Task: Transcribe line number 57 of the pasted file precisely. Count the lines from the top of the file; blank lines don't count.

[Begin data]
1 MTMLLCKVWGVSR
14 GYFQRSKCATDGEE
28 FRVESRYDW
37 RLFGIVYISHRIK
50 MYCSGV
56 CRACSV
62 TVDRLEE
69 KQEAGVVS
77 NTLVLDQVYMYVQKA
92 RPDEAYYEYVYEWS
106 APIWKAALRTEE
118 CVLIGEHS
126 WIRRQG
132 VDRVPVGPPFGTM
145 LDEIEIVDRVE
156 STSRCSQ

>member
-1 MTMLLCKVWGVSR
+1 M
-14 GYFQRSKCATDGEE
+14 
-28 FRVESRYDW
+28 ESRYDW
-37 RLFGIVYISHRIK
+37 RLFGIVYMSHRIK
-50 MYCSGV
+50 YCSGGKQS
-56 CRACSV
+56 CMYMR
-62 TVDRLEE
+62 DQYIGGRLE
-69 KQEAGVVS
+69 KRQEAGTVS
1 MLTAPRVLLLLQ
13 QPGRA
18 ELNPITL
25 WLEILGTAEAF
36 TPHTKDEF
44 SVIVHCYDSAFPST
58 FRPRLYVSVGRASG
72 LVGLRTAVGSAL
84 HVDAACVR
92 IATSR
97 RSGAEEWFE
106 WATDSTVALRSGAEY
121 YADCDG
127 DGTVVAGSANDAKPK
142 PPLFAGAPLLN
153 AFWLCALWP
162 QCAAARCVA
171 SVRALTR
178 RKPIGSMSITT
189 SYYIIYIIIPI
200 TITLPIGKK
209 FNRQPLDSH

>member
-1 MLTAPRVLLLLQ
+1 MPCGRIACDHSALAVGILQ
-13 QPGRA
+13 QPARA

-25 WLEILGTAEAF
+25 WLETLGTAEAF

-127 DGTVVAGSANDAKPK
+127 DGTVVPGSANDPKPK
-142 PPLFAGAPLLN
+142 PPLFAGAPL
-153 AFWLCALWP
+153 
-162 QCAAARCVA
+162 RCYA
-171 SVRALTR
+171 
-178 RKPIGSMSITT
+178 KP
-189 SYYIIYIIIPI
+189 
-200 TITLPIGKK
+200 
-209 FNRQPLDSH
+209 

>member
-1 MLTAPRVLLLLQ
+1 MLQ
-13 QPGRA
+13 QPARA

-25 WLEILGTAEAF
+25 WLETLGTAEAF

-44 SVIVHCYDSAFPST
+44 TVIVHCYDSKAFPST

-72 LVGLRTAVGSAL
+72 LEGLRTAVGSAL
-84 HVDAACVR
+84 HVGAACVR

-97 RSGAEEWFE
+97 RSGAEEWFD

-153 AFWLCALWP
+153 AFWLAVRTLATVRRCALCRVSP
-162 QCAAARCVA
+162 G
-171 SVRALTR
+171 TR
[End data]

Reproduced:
-1 MLTAPRVLLLLQ